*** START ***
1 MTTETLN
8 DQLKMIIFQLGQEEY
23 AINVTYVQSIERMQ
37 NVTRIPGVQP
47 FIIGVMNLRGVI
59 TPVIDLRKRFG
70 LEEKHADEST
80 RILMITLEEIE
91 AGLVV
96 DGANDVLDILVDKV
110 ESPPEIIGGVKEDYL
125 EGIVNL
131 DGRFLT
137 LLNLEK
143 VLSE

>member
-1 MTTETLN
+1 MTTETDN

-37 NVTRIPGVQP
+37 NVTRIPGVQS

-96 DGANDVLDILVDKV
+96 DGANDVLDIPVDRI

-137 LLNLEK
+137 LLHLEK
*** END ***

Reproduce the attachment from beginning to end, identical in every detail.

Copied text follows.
1 MTTETLN
8 DQLKMIIFQLGQEEY
23 AINVTYVQSIERMQ
37 NVTRIPGVQP
47 FIIGVMNLRGVI
59 TPVIDLRKRFG
70 LEEKHADEST
80 RILMITLEEIE
91 AGLVV
96 DGANDVLDILVDKV
110 ESPPEIIGGVKEDYL
125 EGIVNL
131 DGRFLT
137 LLNLEK
143 VLSE

>member
-1 MTTETLN
+1 MTTETDN

-37 NVTRIPGVQP
+37 NVTRIPGVQS

-96 DGANDVLDILVDKV
+96 DGANDVLDIPVDRI

-137 LLNLEK
+137 LLHLEK